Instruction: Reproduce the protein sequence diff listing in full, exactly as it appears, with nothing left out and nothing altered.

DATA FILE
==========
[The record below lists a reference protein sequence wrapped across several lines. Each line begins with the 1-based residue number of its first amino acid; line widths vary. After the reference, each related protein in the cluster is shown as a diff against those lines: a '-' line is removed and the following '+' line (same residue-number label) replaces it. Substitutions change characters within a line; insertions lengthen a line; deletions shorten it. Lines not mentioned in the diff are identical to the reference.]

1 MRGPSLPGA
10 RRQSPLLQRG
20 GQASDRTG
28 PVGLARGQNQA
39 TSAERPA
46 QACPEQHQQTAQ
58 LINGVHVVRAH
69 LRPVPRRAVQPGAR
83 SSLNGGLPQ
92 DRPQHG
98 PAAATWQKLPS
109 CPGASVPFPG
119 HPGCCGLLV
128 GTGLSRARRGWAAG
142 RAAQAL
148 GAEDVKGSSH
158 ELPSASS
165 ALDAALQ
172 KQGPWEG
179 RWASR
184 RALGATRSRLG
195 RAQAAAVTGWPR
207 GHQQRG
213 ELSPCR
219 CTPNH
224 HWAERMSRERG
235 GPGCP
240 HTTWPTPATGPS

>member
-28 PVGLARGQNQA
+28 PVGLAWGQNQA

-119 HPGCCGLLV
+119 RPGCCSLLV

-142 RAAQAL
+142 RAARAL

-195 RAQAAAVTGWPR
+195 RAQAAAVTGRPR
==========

[The record below lists a reference protein sequence wrapped across several lines. Each line begins with the 1-based residue number of its first amino acid; line widths vary. After the reference, each related protein in the cluster is shown as a diff against those lines: a '-' line is removed and the following '+' line (same residue-number label) replaces it. Substitutions change characters within a line; insertions lengthen a line; deletions shorten it. Lines not mentioned in the diff are identical to the reference.]

1 MRGPSLPGA
10 RRQSPLLQRG
20 GQASDRTG
28 PVGLARGQNQA
39 TSAERPA
46 QACPEQHQQTAQ
58 LINGVHVVRAH
69 LRPVPRRAVQPGAR
83 SSLNGGLPQ
92 DRPQHG
98 PAAATWQKLPS
109 CPGASVPFPG
119 HPGCCGLLV
128 GTGLSRARRGWAAG
142 RAAQAL
148 GAEDVKGSSH
158 ELPSASS
165 ALDAALQ
172 KQGPWEG
179 RWASR
184 RALGATRSRLG
195 RAQAAAVTGWPR
207 GHQQRG
213 ELSPCR
219 CTPNH
224 HWAERMSRERG
235 GPGCP
240 HTTWPTPATGPS

>member
-28 PVGLARGQNQA
+28 PVGLAWGQNQA

-119 HPGCCGLLV
+119 RPGCCSLLV

-142 RAAQAL
+142 RAARAL

-195 RAQAAAVTGWPR
+195 RAQAAAVTGRPR